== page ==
Now when it came time for the book to be released, I honestly thought that no one would be interested in serial killers anymore. But then the Ipswich thing happened. And the newspapers, the TV and the internet were full of the serial killer stalking prostitute women in Ipswich and murdering them. And the general public couldn't get enough of them. And amidst all the death and fear something interesting happened. The tabloids started out by making the story as salacious and sensationalist as possible. Streetwalkers getting murdered, dirty slags, asking for it, etc . . . And then, curiously, the general public decided they’d had enough and didn't want to hear that. These were girls who were unfortunate enough to have to sell their bodies to make ends meet. Backgrounds of abuse, or alcohol, drugs, whatever . . . the public saw them as victims. They sympathised with them. They could have been their daughters, their sisters, their mothers. This was a new thing. And bowing to this pressure, the reporting changed accordingly. 

Luckily they've caught him now. But I don't think the story will go away. Because, and this I think explains the public's ongoing fascination with murder and serial killers in particular, I think it cuts to the heart of us as human beings. It directly addresses our concerns. It talks about the only two things that people, if they’re honest, ever really think are important.  In fact, vital. Sex and death. One, the beginning of life (or the fun you can have in not creating it) and two, the end of life. And serial killers mainline directly into this.  There’s the vicarious experience of death and identification (there but for the grace of God . . .) but within a controlled environment.  It’s terrible about those girls, but they’ve caught him.  Life goes on.  For me.  The case has brought those thoughts and feelings up and despatched them.  It’s postponed the inevitable.  And that's what I hope I've tapped into with Bone Machine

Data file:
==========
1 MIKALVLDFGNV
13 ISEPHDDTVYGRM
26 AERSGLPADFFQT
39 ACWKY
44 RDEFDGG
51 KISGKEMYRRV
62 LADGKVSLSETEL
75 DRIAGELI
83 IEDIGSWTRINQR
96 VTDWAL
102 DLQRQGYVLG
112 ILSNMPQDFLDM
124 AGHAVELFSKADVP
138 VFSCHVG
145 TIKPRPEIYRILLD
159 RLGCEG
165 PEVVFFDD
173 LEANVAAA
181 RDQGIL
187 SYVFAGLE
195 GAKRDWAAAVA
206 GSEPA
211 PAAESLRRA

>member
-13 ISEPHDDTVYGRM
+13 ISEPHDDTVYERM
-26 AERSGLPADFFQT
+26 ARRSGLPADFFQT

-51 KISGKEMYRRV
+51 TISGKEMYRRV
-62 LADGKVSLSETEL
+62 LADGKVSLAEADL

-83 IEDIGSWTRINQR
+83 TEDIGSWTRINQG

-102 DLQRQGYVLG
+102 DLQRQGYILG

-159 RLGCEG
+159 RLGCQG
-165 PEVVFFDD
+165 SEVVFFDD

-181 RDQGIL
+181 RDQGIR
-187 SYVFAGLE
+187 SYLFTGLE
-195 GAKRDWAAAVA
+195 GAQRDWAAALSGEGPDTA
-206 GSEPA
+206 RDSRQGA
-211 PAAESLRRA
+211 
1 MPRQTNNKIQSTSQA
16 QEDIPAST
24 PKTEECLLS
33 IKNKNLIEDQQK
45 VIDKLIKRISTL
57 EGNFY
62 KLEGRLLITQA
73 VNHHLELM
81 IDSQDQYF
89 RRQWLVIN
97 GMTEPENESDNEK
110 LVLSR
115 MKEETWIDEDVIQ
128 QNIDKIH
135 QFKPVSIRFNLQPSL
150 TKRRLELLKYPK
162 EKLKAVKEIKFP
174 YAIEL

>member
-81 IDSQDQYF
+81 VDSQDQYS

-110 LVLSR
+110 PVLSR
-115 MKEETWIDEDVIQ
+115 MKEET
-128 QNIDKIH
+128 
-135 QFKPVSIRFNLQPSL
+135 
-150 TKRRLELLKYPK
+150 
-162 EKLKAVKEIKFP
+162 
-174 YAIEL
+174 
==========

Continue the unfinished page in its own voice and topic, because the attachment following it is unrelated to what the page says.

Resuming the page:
But that's not for me to say. I just write them, I don't judge them. That's for readers to do.  I know one likes it - I've just had an email from Lydia Lunch saying she couldn't put the book down. So I must have got something right.

 

© 2007 Martyn Waites

 

Click here to read the Shots Review

 

Click here to download / read an interview with Martyn Waites from Crimespree Magazine

 

An edited version of this article first appeared in www.therapsheet.blogspot.com


 

        


 
  
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Martyn Waites